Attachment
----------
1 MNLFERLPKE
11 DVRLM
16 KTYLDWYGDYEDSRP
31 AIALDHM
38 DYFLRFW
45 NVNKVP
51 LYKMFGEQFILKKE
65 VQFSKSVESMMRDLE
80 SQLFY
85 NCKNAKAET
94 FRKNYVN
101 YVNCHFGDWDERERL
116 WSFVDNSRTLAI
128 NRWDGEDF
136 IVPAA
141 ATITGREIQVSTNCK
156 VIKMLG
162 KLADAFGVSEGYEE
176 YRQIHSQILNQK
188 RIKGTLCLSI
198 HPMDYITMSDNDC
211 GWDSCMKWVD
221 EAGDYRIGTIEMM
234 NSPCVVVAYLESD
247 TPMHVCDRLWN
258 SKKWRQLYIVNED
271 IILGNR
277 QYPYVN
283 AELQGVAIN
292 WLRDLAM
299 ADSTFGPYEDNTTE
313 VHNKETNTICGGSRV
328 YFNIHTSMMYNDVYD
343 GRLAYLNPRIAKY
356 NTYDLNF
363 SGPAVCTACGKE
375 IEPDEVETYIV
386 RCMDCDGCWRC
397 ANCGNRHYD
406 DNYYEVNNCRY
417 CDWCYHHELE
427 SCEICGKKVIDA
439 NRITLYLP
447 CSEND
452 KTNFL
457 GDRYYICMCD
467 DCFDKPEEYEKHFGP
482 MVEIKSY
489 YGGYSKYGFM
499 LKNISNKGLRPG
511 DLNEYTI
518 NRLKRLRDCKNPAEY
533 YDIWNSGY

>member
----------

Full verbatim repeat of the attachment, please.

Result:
1 MNLFERLPKE
11 DVRLM
16 KTYLDWYGDYEDSRP
31 AIALDHM
38 DYFLRFW
45 NVNKVP
51 LYKMFGEQFILKKE
65 VQFSKSVESMMRDLE
80 SQLFY
85 NCKNAKAET
94 FRKNYVN
101 YVNCHFGDWDERERL
116 WSFVDNSRTLAI
128 NRWDGEDF
136 IVPAA
141 ATITGREIQVSTNCK
156 VIKMLG
162 KLADAFGVSEGYEE
176 YRQIHSQILNQK
188 RIKGTLCLSI
198 HPMDYITMSDNDC
211 GWDSCMKWVD
221 EAGDYRIGTIEMM
234 NSPCVVVAYLESD
247 TPMHVCDRLWN
258 SKKWRQLYIVNED
271 IILGNR
277 QYPYVN
283 AELQGVAIN
292 WLRDLAM
299 ADSTFGPYEDNTTE
313 VHNKETNTICGGSRV
328 YFNIHTSMMYNDVYD
343 GRLAYLNPRIAKY
356 NTYDLNF
363 SGPAVCTACGKE
375 IEPDEVETYIV
386 RCMDCDGCWRC
397 ANCGNRHYD
406 DNYYEVNNCRY
417 CDWCYHHELE
427 SCEICGKKVIDA
439 NRITLYLP
447 CSEND
452 KTNFL
457 GDRYYICMCD
467 DCFDKPEEYEKHFGP
482 MVEIKSY
489 YGGYSKYGFM
499 LKNISNKGLRPG
511 DLNEYTI
518 NRLKRLRDCKNPAEY
533 YDIWNSGY

>member